For guaranteed cures to take at home, twin bottles labeled “Keeley Treatment for Inebriety” were $9 a pair. The 20 percent alcohol content was declared on the label.
The rest of the formula remained a secret until critics and rivals published their analyses: water, glycerine, willow bark, ginger, hops, coca, aloes, atropine, pilocarpine, apomorphine and strychnia. The apomorphine and coca were included to make the patient feel good if the stiff dose of alcohol did not suffice.
A modem scholar offers his analysis of the gold cure. Professor H. Wayne Morgan in his book, “Drugs in America,” concludes that “whatever the precise nature of the compounds, they clearly relied on tranquilization and antagonism for effect. Some relaxed and stupefied the patient while others created a temporary distaste for alcohol … As for gold, its presence, if any, was hard to detect, and it had no therapeutic value, but had strong symbolic appeal.”
Morgan speculates that whatever gold may have originally been included was later discarded because of adverse side-effects. Dr. Jeffrey Walder, a clinical psychologist in Maryland, is more succinct. “There is no cure so preposterous that it won’t work for somebody.”
Dr. Keeley announced in 1893, “We will fill no further orders for home treatment for less than a full set of five bottles, that number having been found necessary for a complete cure. Price $22.50.”
The hypodermic gold cure was administered to patients from jealously guarded supplies. Layers of red, white and blue liquid were visible in the ampules containing the mix, which came to be known as the barber pole. OUR TIMES DAILY the men lined up in shirt sleeves for the ceremony which they called “passing through the line.” Something in the mix left a faint yellow tinge at the puncture, as if to verify the gold content.
The few women who came to Keeley got their shots in the privacy of their rooms, segregated from the men’s quarters. Patients were allowed all the whiskey they wanted inside the institute, but anyone who drank outside was discharged, with no refund. The remedy included a substance to produce acute nausea when alcohol was ingested by the patient.
Rudy Fick, the 83-year-old retired sheriff of Washington County, recalls stories of violent reactions by patients in downtown Blair.
Another Nebraskan, reminiscing at last year’s AA Old Timers banquet in Omaha, recalled his own discharge from the Keeley Cure which was operating in Council Bluffs in the 1930s, Arriving home in O’Neill, he met up with an old drinking buddy.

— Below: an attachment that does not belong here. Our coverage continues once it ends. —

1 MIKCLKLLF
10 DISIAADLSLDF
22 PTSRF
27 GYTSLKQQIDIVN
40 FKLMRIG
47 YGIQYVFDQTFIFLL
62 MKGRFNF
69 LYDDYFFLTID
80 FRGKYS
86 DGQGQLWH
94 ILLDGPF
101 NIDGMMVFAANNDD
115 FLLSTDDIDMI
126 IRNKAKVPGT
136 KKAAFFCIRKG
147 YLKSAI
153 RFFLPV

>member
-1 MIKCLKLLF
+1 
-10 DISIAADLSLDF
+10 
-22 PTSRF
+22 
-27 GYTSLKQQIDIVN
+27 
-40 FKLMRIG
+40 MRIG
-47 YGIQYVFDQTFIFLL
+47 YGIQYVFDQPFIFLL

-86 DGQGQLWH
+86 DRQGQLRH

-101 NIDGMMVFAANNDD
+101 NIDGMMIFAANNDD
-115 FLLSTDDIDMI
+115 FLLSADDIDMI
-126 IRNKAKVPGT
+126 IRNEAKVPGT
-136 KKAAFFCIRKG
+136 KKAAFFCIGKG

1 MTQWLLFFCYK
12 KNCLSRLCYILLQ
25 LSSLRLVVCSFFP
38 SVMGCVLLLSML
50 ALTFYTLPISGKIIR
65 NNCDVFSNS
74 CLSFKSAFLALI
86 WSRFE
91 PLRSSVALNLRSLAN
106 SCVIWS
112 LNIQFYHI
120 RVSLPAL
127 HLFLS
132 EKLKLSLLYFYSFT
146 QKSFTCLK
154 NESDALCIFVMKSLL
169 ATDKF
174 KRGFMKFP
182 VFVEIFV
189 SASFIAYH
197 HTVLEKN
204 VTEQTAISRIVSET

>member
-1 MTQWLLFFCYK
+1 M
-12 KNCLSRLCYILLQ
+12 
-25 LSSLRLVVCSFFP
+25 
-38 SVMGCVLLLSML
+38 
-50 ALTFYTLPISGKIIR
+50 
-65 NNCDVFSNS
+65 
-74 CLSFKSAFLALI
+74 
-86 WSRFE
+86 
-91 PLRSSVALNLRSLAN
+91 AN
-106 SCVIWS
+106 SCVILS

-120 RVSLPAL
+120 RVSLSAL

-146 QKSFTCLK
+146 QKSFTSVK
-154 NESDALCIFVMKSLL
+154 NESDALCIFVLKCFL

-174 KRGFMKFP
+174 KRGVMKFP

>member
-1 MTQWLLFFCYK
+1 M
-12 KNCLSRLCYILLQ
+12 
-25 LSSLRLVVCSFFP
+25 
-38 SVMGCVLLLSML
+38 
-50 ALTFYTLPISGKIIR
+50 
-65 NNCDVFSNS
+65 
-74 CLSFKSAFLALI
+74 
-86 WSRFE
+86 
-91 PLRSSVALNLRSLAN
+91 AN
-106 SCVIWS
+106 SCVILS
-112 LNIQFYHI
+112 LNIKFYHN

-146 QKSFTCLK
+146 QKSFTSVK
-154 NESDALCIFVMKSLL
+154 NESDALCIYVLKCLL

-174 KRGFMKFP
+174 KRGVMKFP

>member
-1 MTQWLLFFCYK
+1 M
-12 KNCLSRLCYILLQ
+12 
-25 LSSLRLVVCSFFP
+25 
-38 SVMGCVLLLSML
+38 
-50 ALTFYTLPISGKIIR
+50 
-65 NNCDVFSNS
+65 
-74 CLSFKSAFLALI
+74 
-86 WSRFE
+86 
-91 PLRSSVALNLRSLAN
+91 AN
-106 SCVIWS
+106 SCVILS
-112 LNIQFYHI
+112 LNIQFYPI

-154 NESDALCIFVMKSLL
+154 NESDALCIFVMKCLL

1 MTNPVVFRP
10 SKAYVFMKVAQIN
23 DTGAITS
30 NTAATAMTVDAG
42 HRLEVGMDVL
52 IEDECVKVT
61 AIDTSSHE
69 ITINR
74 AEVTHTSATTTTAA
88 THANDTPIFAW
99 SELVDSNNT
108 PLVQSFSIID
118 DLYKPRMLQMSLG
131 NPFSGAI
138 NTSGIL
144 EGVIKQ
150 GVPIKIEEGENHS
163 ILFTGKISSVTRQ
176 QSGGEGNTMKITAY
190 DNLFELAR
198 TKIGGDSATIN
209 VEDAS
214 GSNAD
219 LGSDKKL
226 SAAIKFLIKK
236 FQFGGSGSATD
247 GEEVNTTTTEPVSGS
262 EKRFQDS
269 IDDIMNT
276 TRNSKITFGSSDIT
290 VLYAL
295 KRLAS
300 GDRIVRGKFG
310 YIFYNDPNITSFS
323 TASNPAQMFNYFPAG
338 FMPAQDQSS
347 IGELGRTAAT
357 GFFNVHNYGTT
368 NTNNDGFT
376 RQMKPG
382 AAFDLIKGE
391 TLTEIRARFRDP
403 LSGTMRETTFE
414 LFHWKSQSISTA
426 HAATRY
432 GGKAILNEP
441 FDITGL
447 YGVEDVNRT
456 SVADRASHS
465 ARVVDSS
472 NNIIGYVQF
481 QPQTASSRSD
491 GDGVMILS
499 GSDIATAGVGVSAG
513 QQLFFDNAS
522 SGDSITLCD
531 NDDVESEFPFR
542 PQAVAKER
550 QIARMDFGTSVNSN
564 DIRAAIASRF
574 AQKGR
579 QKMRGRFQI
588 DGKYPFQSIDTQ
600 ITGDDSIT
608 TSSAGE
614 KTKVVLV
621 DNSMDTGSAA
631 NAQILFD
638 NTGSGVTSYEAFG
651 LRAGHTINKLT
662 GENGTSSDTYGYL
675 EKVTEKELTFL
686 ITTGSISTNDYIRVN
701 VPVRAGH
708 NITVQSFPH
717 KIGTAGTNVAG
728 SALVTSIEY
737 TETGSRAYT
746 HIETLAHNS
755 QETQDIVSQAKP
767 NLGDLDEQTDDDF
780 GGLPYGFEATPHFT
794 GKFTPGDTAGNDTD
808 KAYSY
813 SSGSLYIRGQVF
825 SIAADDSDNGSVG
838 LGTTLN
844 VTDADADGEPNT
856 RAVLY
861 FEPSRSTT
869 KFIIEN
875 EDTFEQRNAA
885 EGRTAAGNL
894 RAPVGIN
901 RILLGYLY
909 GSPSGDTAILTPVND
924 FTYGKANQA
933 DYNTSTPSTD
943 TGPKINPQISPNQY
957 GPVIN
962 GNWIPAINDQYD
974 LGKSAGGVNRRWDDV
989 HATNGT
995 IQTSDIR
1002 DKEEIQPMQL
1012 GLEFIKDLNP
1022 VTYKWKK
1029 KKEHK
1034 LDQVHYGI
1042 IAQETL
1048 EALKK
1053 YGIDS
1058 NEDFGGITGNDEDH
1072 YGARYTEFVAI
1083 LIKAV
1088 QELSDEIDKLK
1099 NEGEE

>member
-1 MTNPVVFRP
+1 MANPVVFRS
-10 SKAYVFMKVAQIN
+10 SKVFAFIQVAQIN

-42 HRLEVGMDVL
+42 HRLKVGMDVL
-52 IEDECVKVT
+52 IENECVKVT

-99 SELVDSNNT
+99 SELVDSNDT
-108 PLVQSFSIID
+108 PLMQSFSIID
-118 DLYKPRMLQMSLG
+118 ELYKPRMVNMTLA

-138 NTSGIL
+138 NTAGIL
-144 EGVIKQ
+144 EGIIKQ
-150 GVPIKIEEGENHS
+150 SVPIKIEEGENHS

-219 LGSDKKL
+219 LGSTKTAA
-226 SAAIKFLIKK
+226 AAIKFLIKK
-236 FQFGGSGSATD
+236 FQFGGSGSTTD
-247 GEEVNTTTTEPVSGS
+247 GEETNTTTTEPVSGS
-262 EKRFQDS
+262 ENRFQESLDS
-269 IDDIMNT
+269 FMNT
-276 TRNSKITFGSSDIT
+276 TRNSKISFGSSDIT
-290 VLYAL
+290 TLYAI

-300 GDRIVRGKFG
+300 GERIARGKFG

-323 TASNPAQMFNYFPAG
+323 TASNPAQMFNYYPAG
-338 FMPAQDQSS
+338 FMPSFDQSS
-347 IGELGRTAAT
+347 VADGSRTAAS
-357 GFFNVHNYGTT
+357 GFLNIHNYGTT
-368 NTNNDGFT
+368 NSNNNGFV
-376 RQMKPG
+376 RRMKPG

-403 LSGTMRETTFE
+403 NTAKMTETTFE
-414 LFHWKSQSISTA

“Never again!” he vowed. “Never a drink?” asked the friend. “Never the cure!” came the reply.
Keeley therapists regarded a “cure” as detoxification, withdrawal from alcohol and discharge. Many patients finished their month of treatment in a state of euphoria. Beyond the mood-enhancing drugs in their medicine they had been well-fed, exercised, bathed, massaged and emotionally nourished by constant encouragement from fellow alcoholics. Many went home in buoyant spirits, cured by Keeley standards.
Dr. Keeley declared that any relapses were due to the patients’ failures to follow directions.
“I cannot paralyze the arm that would raise the fatal glass to the lips,” he warned.
The Gay Nineties suffered an epidemic of alcoholism that swept across America and the Keeley Cure caught the wave on the rise.
Commencing with the first franchise in Des Moines in 1890, the gold cure was offered in 28 cities within a year. The franchises peaked at 118 in 1893. By the end of the century, Dr. Keeley claimed 400,000 cures, with a recovery rate of 95 percent.
The Midlands were fertile ground for Keeley. At one time in Nebraska there were gold cures in Lincoln, Omaha, O’Neill and Grand Island. The 1891 incorporators of the Blair franchise included Dr. B.F. Monroe to assure medical endorsement.
Dr. Keeley introduced the disease concept of alcoholism and won endorsements from the temperance societies. The Chicago Tribune checked out his claims and applauded the results. The Army assigned alcoholics to him for treatment. He spoke as an evangelist from pulpits throughout the land. The Minneapolis Tribune called him “the patron saint of drunkards.”
Contemporaries spoke of his personal magnetism but described him as “a born autocrat with a combative temper.”
It was during the brief years of ascendancy that Dr. Keeley was to enjoy his moment of triumph. Returning from a franchise mission to Europe he emerged from the depot in Dwight to discover his route home lined with employees, patients and alumni of the Keeley Cure.
Nine hundred men and women stood along, the curbs in silent tribute.
“My God!” exclaimed the doctor. “What a sight!”
A patient standing nearby responded, “As our earthly savior, it is your rightful due! ” By this time, many physicians couldn’t stand Dr. Keeley’s prosperity. Professional circles buzzed with protest. The flamboyant gold cure ads roused the Illinois State Board of Health in 1881, and Dr. Keeley’s medical license was revoked. Thereafter, he referred to his patients in Dwight as students.